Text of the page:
The softer side of Osama bin Laden
Posted Friday, May 4 2012 at 18:00
- The Al-Qaeda leader was worried about the violent image of his terror organisation just before he was killed by US special forces
- Although some insights from the documents seized in Osama’s house have been revealed over the past year, new excerpts reveal the extent of his obsession with ideological purity as he sought to manage the group’s demoralised and scattered networks in his final years
A few months before Osama bin Laden’s death, Web sites linked to al-Qaeda ran excited commentary about a proposed new killing machine dubbed the “human lawn mower.”
The idea was to attach rotating blades to the front of a pickup truck and drive the contraption into crowds.
While some jihadists admired the idea, one graying veteran of the terrorist movement took a stand against it. That was bin Laden himself, by then living out his twilight years in a Pakistani villa with ample time to think about his legacy. The man who famously ordered jetliners flown into skyscrapers drew the line at cutting down humans like weeds.
“He was upset about it,” said a former US intelligence official who viewed bin Laden’s writings on the subject, part of a trove of documents seized from the terrorist’s compound in Pakistan a year ago this week. “He felt it conflicted with his vision for what he wanted Al-Qaeda to be.”
Bin Laden’s chances for trying to remake al-Qaeda’s image ended abruptly when Navy SEALs kicked in the door of his Pakistani hideout. But in the year since his death, US officials have gained a deeper understanding of the man, his internal struggles and his plans for the terrorist group he co-founded.
Although some insights from the documents have been revealed over the past year, new excerpts reveal the extent of bin Laden’s obsession with ideological purity as he sought to manage the group’s demoralised and scattered networks in his final years.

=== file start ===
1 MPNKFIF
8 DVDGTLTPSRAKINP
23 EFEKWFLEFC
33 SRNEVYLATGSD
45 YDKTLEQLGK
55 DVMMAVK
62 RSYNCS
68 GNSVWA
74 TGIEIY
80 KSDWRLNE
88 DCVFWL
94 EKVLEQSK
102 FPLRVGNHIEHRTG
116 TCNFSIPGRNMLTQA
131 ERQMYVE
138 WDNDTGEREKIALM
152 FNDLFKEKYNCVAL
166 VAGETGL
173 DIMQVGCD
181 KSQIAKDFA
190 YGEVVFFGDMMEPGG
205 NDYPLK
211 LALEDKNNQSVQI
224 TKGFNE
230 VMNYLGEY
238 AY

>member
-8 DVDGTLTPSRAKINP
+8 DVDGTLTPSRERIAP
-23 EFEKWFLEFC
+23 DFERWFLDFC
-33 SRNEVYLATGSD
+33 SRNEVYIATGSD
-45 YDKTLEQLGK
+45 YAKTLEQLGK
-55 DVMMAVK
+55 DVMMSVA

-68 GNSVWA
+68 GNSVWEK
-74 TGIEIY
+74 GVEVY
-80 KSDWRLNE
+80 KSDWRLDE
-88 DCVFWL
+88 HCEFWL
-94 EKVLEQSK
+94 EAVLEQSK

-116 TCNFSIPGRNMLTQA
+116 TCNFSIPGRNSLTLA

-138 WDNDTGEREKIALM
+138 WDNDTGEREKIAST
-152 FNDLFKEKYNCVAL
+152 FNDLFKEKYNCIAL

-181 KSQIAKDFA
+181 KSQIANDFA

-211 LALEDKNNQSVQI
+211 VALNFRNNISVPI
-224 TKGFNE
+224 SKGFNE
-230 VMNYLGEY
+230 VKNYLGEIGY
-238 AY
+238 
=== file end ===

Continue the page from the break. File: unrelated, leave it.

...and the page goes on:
They show him seeking to reassert control over factions of loosely affiliated jihadists from Yemen to Somalia, as well as independent actors whom he believed had sullied Al-Qaeda’s reputation and muddied its central message.
The new details about bin Laden’s final months were provided in interviews with current and former US officials — several of whom spoke on the condition of anonymity to provide assessments of documents that are not yet public — as well as a pair of new books that quote extensively from the documents recovered from computer equipment seized during the May 2, 2011 raid.
Bin Laden emerges from these accounts as a chief executive fully engaged in the group’s myriad crises, grappling with financial problems, recruitment, rebellious field managers and sudden staff vacancies resulting from the unrelenting US drone campaign.
In some memos he worried about his own security, and in others he fretted about missing a huge potential marketing opportunity: the Arab Spring, with its millions of street revolutionaries looking to reshape politics in the Middle East.
The Saudi who built the world’s first truly global jihadist movement is viewed as distracted at times by mundane details, such as which crops should be planted by al-Shabab allies in Somalia. He was coolly cordial with his former partner Ayman al-Zawahiri, but increasingly drawn to the ideas of a younger lieutenant who possessed a firmer grasp of the power of the Internet and an ambition to modernise Al-Qaeda’s message.
The new deputy, Libyan-born Atiyah Abd Al Rahman, a veteran of Algeria’s brutal Muslim-against-Muslim violence in the 1990s, emerged in bin Laden’s final year as a key advocate for reining in Al-Qaeda-inspired carnage in Iraq and other Middle Eastern lands.
With bin Laden’s support, Atiyah, as the aide is informally known, began trying to codify rules of behaviour for al-Qaeda and its affiliates, warning that killings of innocent Muslims would hurt the organisation and probably violate sharia, or Islamic law.
The killing of Americans — including noncombatants — would meanwhile remain permissible, even obligatory. Bin Laden’s aversion to the “human lawn mower” was noted last year in a report on ProPublica’s Web site.
“To the end, Atiyah kept trying to rein in attacks inside the Middle East,” said Jarret Brachman, an author and consultant on al-Qaeda to US government agencies. “Both he and bin Laden remained rabid in their hatred for the West. But they felt that attacks within Muslim countries were bad for their public image.”
Among the documents seized in the raid were thousands of electronic memos and missives that captured conversations between bin Laden and his deputies around the world, US officials say. Because the security-conscious bin Laden had no Internet connection, the documents were hand-delivered by couriers over circuits that would require up to a month to complete.
Despite bin Laden’s physical isolation, the documents show him as a hands-on manager who participated in the terrorist group’s operational planning and strategic thinking while also giving orders and advice to field operatives scattered worldwide.
The exchanges were described in interviews, as well as in new books, including Manhunt, by Peter L. Bergen, and Hunting in the Shadows: The Pursuit of al Qa’ida after 9/11, by Seth G. Jones.